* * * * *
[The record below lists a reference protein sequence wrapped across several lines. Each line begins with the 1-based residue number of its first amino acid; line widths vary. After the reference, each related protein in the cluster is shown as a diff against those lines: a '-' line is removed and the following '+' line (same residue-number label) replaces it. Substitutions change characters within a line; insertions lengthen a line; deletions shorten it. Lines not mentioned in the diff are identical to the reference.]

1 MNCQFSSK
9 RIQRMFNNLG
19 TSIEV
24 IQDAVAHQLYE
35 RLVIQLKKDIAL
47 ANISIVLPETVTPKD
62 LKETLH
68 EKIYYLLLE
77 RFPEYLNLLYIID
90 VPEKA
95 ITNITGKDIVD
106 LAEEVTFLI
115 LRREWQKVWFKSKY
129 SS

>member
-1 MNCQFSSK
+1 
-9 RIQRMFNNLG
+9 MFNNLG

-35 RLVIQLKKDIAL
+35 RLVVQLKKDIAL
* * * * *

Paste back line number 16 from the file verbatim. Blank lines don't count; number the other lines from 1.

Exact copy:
>member